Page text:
It is a fact that cell formation in our body, among other things, constantly requires nutrient-dense proteins from our food, which turn into amino acids, building blocks that function in different ways in our cells. And our bodies are constantly renewing. We get a new body every seven years, so to speak, with DNA as the guide for this eternal building project we pass on to our offspring, who pre-programmed become more or less healthy from what we eat.

Healthy food makes us eat less, stay healthy, slim and avoid medications and the effects are studied in what’s called Epigenetics. These studies help us understand how external influences affect us genetically and psychologically from generation to generation. It should be basic knowledge, for everyone who deals with food, because food affects us in everyday life in exactly the same way as the danger of driving a car with or without a seat belt both now and in the future, where we have challenges and opportunities in our food: The next ten years there will be a generational change in agriculture and banks and capital will take over large parts of the food system in a kind of food revolution. The pride and closeness in family farming we entrusted with the growing of our food can disappear rapidly.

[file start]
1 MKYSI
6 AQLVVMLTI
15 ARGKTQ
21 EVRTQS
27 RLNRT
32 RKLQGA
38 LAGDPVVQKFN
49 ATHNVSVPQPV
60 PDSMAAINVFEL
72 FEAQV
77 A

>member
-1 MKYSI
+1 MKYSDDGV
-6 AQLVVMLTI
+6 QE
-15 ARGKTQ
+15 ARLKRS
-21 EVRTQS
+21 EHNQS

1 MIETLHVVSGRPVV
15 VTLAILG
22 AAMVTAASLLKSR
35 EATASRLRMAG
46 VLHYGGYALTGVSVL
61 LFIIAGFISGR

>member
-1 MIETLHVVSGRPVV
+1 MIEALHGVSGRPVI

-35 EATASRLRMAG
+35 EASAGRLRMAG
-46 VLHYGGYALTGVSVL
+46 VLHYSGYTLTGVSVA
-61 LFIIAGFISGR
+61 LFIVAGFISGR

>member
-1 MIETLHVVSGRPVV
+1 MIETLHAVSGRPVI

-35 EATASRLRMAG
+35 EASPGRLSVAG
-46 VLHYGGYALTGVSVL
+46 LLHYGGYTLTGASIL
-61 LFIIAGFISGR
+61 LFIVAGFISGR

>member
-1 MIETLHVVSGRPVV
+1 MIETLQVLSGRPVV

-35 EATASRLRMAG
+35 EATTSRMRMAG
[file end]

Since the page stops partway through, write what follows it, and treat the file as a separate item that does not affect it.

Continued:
While I believe consumers should take greater responsibility and send signals through their purchases, unfortunately, as it is now, in many companies, the signals meet a wall of food ignorance.

Food illiteracy among the employees of the industry’s commercial departments, who are in contact with consumers, means that the buyers in the supermarkets also know nothing about food. For them, only the price counts. Not the nutritional content of a cucumber, which is important for the stomach and brain.

How can we regain greater measure of control over choosing nutritious food daily in the face  of the overwhelming power of marketing, industry, supermarkets, and our own body and brain chemistry?